LOS ANGELES — A bond restructuring underway by the Southern California Public Power Authority on $371.5 million in debt could result in ratings upgrades by two rating agencies if bondholders approve the efforts.
SCPPA is a joint powers agency formed to finance the acquisition of power generation and transmission resources for its members.
Analysts from both Moody's Investors Service and Fitch Ratings said in reports they viewed favorably SCPPA's plans to change certain elements of the transaction structure for its Series 2007A and B natural gas project revenue bonds.
Moody's analysts said in a report on Tuesday that its Baa1 rating could be bumped up to A3 if bondholders approved the proposed amendments. Fitch could upgrade the rating from BBB-plus to A, based on the same factors.
Standard & Poor's analysts gave the bonds a BB rating in April with a developing outlook. S&P has not issued a new report based on the proposed amendments.
The upgrades are pending approval from the majority of bondholders to amend the transaction documents.
The bond proceeds funded the prepayment of about 135 billion cubic feet of natural gas scheduled for delivery for 30 years. SCPPA will sell these gas volumes to five project participants at the first-of-the-month index price, minus a fixed discount.
Municipal participants can choose to remarket a portion of their quota of monthly gas, and historically the project has seen about 5% to 20% of gas volumes remarketed to other qualified users, according to an S&P report released in April.
The bonds currently rated Baa1 by Moody's are rated as such based on the ratings of both AIG, Inc. and National Public Financial Guaranty Corp., as the lowest rated entities, whose performance can affect timely payment of the debt service on the bonds, according to the Moody's report.
If bondholders approved the amendments, Moody's anticipates upgrading the bonds to the rating of Goldman Sachs Group, Inc., currently rated A3.
Fitch analysts said in a report Wednesday they have placed the BBB-plus rating for the bonds on rating watch positive; and if the proposed amendments are executed "it will likely result in an upgrade of the outstanding bonds to an A rating."
The prospective rating change reflects the expanded exposure to the transaction's natural gas supplier, J. Aron & Co., whose obligations are guaranteed by the A-rated Goldman Sachs Group, Inc., Fitch analysts said.
The other factors driving the action include the planned novation of outstanding commodity swaps to Mitsubishi UFJ Securities International Plc from an affiliate of American International Group, Inc.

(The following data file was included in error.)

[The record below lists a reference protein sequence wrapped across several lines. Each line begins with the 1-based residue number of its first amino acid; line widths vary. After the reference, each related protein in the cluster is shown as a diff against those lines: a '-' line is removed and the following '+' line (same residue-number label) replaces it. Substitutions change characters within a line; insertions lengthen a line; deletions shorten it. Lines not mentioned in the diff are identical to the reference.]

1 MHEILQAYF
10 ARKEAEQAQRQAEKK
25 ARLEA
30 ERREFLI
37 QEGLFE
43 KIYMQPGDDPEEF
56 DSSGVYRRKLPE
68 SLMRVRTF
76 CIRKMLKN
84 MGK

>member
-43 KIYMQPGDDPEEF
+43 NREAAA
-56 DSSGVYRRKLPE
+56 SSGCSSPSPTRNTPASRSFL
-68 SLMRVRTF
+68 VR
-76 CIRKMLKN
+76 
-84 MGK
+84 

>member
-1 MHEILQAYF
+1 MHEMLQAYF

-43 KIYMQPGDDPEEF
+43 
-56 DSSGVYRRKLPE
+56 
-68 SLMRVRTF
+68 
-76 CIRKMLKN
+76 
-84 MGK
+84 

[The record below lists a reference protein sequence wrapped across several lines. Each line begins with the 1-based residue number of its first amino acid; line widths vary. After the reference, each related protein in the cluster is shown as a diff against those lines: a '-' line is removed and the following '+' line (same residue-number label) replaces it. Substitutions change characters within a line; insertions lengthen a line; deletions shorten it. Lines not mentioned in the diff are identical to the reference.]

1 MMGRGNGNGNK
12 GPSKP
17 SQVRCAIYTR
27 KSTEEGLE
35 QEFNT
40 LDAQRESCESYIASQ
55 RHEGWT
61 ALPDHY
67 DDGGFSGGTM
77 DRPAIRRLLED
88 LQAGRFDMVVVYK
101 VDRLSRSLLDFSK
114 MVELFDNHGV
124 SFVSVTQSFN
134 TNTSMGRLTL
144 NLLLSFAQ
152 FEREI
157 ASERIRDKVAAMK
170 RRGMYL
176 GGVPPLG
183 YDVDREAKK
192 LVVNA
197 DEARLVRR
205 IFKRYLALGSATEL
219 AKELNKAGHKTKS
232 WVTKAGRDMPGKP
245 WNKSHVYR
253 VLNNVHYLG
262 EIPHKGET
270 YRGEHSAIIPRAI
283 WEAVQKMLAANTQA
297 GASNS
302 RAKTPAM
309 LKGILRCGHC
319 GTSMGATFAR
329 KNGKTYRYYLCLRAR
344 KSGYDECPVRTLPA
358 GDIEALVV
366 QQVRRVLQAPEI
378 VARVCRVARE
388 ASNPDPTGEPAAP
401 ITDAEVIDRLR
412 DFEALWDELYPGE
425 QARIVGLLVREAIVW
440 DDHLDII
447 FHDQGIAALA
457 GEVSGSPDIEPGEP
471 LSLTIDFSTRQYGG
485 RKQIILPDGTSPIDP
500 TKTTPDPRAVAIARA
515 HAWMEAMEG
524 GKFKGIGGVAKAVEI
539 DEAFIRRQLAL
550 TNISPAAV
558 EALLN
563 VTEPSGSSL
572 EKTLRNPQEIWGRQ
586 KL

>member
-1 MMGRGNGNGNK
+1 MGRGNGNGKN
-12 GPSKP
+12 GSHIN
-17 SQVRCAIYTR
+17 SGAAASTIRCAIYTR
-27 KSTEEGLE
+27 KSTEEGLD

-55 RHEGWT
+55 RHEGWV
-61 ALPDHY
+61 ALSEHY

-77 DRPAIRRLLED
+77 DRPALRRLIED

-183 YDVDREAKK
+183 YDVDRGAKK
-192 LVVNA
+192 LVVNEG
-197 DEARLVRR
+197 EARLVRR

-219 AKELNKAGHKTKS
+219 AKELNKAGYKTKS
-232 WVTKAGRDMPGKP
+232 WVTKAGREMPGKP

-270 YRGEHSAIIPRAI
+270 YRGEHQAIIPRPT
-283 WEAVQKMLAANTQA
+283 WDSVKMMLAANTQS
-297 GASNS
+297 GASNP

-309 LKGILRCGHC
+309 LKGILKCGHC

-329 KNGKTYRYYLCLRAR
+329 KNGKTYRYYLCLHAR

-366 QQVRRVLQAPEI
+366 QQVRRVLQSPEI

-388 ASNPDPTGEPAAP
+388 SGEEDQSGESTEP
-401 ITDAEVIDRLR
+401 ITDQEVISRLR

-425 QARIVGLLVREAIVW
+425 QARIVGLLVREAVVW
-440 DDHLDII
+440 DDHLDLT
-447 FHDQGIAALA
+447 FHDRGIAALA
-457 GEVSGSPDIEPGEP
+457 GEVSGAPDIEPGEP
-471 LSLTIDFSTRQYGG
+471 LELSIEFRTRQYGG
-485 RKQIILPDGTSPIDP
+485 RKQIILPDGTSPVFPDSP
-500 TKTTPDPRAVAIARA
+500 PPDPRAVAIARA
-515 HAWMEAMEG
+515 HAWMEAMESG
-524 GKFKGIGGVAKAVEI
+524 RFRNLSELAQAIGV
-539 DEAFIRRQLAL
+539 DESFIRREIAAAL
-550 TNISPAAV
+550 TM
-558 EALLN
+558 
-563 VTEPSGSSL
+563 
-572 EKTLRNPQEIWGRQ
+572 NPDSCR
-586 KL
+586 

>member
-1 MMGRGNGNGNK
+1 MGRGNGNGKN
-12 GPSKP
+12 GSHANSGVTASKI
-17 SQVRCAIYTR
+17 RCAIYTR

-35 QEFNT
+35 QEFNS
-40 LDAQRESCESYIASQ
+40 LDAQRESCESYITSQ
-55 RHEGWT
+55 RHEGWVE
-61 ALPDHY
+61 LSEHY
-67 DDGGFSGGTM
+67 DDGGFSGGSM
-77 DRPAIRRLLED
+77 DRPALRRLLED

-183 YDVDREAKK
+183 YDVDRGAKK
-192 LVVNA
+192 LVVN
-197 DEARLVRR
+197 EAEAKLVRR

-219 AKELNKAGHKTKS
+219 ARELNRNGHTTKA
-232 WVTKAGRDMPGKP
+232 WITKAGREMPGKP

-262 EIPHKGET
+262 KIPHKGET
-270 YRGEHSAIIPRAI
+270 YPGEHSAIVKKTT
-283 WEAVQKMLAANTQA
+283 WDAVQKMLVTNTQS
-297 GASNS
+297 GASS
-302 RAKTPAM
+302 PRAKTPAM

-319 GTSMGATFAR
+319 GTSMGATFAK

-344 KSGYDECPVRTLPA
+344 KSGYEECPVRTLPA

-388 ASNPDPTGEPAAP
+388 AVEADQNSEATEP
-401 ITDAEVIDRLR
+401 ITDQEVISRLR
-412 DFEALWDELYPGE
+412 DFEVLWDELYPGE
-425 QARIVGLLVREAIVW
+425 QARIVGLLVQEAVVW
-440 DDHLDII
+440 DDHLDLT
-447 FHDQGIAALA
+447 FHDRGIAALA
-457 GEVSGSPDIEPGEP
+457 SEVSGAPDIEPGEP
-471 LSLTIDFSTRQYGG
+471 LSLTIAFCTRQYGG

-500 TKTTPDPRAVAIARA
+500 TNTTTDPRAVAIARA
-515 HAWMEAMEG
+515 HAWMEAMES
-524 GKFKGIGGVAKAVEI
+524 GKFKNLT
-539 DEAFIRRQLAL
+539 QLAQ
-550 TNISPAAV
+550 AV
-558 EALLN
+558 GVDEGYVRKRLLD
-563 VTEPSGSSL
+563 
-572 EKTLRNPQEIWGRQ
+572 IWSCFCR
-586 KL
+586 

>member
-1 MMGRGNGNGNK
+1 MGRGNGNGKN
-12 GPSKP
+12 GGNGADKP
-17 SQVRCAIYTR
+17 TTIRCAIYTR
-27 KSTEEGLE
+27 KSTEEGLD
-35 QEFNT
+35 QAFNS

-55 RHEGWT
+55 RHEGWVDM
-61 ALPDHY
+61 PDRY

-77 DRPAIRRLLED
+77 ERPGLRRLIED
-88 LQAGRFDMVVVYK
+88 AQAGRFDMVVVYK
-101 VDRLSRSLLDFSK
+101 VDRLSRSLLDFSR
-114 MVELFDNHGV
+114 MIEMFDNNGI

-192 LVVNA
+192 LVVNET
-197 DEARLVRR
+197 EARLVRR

SCPPA also is instituting a custodial arrangement with U.S. Bank NA that will facilitate the exchange of required payments pursuant to the commodity swap agreements. The latter is expected to insulate bondholders from any failure by MUFJ to pay under its swap agreement with SCPPA, Fitch analysts said.
Moody's also cited the structure and mechanics of the amended transaction, which provide for the payment of debt service consistent with the rating assigned to the bonds.
Under the current non-amended agreement, the floating index-based revenue SCPPA receives from municipal participants is exchanged through a commodity swap with AIG-FP Broadgate for fixed amounts that are sufficient to pay interest and principal on the debt. The discount on the delivered volumes of gas is fixed for the duration of the transaction and is made possible by the low cost of funding achieved by SCPPA through its tax-exempt debt issuance.
The floating rate interest obligation of series 2007B is exchanged for a fixed rate through an interest-rate swap with J. Aron that functions similarly to the commodity swap in the transaction.
S&P cited two factors in giving the bonds a speculative-grade rating in its April report. The first was that payment on the bonds depends on the ability of multiple counterparties to perform under the transaction documents. Bondholders are exposed to the payment and performance risk of J. Aron, AIG-FP Broadgate, American General Life Insurance Co. and NPFG. Thus, the bond ratings could be lowered if the ratings on any of the entities mentioned change.
The other factor S&P analysts cited was that bondholders could see a decline in market price if the bonds lose their tax-exempt status because this is not an event of termination under the documents.